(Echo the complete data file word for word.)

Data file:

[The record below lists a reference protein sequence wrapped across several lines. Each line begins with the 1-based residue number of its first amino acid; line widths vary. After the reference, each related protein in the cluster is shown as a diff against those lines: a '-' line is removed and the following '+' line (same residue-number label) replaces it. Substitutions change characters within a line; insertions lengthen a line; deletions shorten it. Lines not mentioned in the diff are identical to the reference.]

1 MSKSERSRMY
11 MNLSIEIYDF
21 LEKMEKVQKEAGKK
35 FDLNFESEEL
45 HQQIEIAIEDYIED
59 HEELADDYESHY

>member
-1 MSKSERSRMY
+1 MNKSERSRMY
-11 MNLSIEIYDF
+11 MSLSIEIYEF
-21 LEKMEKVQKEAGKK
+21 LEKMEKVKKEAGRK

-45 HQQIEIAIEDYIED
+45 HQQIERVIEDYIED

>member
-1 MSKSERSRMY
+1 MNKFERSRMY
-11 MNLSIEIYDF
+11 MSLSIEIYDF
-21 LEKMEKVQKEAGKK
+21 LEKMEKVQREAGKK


[The record below lists a reference protein sequence wrapped across several lines. Each line begins with the 1-based residue number of its first amino acid; line widths vary. After the reference, each related protein in the cluster is shown as a diff against those lines: a '-' line is removed and the following '+' line (same residue-number label) replaces it. Substitutions change characters within a line; insertions lengthen a line; deletions shorten it. Lines not mentioned in the diff are identical to the reference.]

1 MSKSERSRMY
11 MNLSIEIYDF
21 LEKMEKVQKEAGKK
35 FDLNFESEEL
45 HQQIEIAIEDYIED
59 HEELADDYESHY

>member
-1 MSKSERSRMY
+1 MNKSERSRMY
-11 MNLSIEIYDF
+11 MSLSIEIYEF
-21 LEKMEKVQKEAGKK
+21 LEKMEKVKKEAGRK

-45 HQQIEIAIEDYIED
+45 HQQIERVIEDYIED

>member
-1 MSKSERSRMY
+1 MNKFERSRMY
-11 MNLSIEIYDF
+11 MSLSIEIYDF
-21 LEKMEKVQKEAGKK
+21 LEKMEKVQREAGKK